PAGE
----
Ex Ante Immigration Policy: How Local Politics Anticipate Future Flows

09 January 2024, Version 1
This content is an early or alternative research output and has not been peer-reviewed at the time of posting.


Scholarly work on the politics of immigration in the United States has focused primarily on the influence of local demographics. Less understood are the ways in which local governments respond to demographic changes beyond the city limit. We hypothesize that local governments anticipate future influxes of immigrants from neighboring localities and adjust policies ex ante in order to constrain their movement before it can occur. We predict variation in anti-immigrant legislation as a function of proximity to nearby immigrant populations and find that a 10 percentage point increase in the share of foreign-born populations in a city's surrounding areas doubles the likelihood that a city considers a restrictive policy. The effect is more pronounced when neighboring immigrants originate from Latin America than from other regions. We also find suggestive evidence that knowledge of adjacent foreign born populations is transmitted via commuting patterns as neighboring populations commute into cities for work.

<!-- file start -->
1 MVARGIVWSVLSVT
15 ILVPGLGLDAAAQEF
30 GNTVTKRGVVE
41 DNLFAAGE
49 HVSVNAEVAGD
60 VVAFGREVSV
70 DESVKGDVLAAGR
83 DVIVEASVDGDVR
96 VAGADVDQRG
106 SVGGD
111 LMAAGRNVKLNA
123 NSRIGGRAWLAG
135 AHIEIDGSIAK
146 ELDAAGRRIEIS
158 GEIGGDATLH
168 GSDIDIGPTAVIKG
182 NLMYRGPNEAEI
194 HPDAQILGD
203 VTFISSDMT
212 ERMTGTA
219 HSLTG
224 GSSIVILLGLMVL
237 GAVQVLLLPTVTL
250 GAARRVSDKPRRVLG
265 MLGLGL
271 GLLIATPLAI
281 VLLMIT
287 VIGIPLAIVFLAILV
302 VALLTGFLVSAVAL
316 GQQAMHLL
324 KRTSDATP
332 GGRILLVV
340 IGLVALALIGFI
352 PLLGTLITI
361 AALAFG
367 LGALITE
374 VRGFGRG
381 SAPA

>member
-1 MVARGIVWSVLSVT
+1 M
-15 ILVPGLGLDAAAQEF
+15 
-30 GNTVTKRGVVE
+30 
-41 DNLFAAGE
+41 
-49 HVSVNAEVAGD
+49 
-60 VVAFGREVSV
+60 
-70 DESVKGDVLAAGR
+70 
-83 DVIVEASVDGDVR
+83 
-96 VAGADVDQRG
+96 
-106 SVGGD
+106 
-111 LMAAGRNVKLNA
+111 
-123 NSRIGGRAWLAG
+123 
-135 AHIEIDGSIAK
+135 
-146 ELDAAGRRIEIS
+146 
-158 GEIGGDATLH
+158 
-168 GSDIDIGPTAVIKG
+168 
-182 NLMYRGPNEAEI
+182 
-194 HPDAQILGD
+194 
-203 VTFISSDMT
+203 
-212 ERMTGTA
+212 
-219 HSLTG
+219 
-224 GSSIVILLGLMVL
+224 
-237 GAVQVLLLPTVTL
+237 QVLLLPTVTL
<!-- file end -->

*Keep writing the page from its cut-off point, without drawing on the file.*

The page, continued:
local politics
immigration attitudes
cultural threat
event history analysis


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